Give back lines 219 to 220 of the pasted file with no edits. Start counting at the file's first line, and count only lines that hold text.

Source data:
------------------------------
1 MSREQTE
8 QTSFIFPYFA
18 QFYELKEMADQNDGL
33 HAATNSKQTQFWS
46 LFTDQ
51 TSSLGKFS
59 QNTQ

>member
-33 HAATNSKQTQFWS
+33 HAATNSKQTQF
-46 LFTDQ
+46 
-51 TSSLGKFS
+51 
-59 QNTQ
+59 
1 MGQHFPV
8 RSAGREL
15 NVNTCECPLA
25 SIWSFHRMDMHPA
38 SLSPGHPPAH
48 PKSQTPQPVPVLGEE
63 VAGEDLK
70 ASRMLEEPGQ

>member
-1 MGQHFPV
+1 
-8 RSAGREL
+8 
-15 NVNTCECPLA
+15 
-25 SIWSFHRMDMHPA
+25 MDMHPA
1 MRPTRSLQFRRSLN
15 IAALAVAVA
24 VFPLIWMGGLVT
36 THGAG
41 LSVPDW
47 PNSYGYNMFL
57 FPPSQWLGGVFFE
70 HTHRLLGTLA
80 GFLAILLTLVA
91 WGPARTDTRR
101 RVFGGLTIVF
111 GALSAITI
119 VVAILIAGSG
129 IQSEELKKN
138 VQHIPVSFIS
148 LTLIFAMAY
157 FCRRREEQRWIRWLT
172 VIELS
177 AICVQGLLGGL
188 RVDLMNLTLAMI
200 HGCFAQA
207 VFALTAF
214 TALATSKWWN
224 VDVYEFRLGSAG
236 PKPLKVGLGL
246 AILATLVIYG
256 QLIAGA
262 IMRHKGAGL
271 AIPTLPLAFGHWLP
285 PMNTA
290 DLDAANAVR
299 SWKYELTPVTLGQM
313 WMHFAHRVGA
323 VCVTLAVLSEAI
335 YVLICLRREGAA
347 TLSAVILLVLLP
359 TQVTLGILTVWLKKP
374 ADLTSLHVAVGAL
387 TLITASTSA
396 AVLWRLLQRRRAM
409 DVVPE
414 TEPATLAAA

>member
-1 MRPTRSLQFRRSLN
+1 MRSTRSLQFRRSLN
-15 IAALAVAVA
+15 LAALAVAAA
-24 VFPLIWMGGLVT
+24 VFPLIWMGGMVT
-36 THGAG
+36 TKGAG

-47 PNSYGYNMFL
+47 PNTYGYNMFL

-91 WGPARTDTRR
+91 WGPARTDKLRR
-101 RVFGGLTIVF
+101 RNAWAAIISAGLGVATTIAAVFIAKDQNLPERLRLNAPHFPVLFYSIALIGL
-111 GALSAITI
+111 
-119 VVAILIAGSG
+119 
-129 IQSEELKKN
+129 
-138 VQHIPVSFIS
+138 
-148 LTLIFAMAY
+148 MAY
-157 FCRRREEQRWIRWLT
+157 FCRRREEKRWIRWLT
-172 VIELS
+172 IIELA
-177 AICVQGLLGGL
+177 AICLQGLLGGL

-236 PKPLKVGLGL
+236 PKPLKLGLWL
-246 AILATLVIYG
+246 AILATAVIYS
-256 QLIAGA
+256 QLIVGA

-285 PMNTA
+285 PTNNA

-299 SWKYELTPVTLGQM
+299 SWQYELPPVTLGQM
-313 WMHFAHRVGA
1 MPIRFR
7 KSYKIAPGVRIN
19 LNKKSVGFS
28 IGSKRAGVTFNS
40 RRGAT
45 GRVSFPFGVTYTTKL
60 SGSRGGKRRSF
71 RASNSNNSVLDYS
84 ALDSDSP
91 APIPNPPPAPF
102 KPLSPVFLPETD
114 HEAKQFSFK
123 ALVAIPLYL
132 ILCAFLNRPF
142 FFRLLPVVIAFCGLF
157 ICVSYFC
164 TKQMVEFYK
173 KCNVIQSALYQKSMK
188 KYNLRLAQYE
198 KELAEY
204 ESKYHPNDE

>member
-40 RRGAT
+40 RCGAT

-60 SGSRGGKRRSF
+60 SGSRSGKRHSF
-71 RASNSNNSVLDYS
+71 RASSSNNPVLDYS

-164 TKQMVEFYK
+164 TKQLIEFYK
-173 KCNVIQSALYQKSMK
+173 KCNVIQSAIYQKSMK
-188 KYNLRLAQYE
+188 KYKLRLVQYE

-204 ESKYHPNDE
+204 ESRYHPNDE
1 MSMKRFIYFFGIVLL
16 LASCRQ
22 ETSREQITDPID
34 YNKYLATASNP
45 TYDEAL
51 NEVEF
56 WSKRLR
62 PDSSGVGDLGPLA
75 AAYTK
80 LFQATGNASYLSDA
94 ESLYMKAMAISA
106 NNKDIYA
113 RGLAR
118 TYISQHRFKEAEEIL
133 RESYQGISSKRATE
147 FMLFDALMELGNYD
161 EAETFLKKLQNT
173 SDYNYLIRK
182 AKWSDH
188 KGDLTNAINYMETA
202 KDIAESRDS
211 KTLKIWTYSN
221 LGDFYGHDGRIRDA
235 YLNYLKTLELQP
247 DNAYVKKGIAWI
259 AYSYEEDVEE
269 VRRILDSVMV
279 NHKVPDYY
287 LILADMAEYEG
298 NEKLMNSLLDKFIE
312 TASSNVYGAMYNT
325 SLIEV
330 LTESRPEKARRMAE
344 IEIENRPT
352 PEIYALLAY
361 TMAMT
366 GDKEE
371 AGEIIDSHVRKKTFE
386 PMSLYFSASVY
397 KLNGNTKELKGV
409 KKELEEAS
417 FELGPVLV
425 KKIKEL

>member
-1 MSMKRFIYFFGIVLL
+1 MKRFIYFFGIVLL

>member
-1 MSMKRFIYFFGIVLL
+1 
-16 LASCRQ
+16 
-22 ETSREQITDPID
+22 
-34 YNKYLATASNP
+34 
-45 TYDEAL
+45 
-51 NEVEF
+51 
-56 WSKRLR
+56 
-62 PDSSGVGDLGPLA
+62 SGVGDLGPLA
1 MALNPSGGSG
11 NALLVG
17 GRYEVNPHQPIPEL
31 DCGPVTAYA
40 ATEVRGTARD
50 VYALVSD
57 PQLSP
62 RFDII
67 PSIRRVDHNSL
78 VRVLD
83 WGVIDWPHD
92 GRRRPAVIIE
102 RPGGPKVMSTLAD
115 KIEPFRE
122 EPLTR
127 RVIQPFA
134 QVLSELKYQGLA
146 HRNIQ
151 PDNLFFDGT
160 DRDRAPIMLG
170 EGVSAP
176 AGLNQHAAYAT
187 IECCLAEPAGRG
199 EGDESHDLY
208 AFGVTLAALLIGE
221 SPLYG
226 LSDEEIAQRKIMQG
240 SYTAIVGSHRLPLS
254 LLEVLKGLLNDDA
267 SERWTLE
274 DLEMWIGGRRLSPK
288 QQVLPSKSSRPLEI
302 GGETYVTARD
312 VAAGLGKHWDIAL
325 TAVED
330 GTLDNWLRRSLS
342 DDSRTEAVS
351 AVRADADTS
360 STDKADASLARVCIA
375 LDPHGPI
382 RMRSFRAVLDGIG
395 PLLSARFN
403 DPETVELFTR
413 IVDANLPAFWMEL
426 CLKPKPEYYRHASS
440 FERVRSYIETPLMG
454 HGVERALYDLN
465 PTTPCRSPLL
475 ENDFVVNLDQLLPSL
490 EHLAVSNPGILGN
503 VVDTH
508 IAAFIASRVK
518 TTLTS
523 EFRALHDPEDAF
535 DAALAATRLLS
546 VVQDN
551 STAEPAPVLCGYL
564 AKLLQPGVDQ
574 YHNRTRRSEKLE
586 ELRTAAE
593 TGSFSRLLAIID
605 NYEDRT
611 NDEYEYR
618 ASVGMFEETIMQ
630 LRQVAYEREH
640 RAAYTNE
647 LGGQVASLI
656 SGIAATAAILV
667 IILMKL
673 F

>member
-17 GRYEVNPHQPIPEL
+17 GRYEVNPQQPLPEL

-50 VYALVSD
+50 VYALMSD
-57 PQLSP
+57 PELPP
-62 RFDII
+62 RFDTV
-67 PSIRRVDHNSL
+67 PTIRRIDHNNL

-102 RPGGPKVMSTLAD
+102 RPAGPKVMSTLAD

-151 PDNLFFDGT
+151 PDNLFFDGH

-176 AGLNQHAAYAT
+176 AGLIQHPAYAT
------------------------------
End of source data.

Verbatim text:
17 GRYEVNPHQPIPEL
31 DCGPVTAYA